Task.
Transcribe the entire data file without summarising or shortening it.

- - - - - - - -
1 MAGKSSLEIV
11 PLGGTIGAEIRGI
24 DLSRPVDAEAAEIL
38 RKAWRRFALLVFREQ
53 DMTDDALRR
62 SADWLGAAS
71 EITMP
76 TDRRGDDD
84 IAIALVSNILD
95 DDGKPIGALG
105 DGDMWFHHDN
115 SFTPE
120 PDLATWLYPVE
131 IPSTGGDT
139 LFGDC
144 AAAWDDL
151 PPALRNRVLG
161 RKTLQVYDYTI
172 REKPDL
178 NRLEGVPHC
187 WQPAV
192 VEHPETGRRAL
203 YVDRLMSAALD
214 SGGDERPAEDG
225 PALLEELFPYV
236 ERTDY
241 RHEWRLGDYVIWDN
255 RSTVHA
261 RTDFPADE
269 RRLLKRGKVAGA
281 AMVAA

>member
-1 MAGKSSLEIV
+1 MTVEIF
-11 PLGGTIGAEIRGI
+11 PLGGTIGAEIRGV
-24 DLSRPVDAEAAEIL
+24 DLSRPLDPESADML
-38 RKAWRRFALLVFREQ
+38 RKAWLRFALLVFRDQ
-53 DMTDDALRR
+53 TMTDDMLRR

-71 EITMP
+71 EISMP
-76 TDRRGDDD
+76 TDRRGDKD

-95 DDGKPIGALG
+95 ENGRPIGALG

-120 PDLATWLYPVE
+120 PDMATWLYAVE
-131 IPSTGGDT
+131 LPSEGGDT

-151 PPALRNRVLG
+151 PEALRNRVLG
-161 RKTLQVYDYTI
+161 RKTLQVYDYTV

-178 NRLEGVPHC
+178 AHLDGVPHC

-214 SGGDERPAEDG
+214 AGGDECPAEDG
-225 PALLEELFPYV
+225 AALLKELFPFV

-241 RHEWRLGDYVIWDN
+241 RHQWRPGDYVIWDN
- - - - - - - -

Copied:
1 MAGKSSLEIV
11 PLGGTIGAEIRGI
24 DLSRPVDAEAAEIL
38 RKAWRRFALLVFREQ
53 DMTDDALRR
62 SADWLGAAS
71 EITMP
76 TDRRGDDD
84 IAIALVSNILD
95 DDGKPIGALG
105 DGDMWFHHDN
115 SFTPE
120 PDLATWLYPVE
131 IPSTGGDT
139 LFGDC
144 AAAWDDL
151 PPALRNRVLG
161 RKTLQVYDYTI
172 REKPDL
178 NRLEGVPHC
187 WQPAV
192 VEHPETGRRAL
203 YVDRLMSAALD
214 SGGDERPAEDG
225 PALLEELFPYV
236 ERTDY
241 RHEWRLGDYVIWDN
255 RSTVHA
261 RTDFPADE
269 RRLLKRGKVAGA
281 AMVAA

>member
-1 MAGKSSLEIV
+1 MTVEIF
-11 PLGGTIGAEIRGI
+11 PLGGTIGAEIRGV
-24 DLSRPVDAEAAEIL
+24 DLSRPLDPESADML
-38 RKAWRRFALLVFREQ
+38 RKAWLRFALLVFRDQ
-53 DMTDDALRR
+53 TMTDDMLRR

-71 EITMP
+71 EISMP
-76 TDRRGDDD
+76 TDRRGDKD

-95 DDGKPIGALG
+95 ENGRPIGALG

-120 PDLATWLYPVE
+120 PDMATWLYAVE
-131 IPSTGGDT
+131 LPSEGGDT

-151 PPALRNRVLG
+151 PEALRNRVLG
-161 RKTLQVYDYTI
+161 RKTLQVYDYTV

-178 NRLEGVPHC
+178 AHLDGVPHC

-214 SGGDERPAEDG
+214 AGGDECPAEDG
-225 PALLEELFPYV
+225 AALLKELFPFV

-241 RHEWRLGDYVIWDN
+241 RHQWRPGDYVIWDN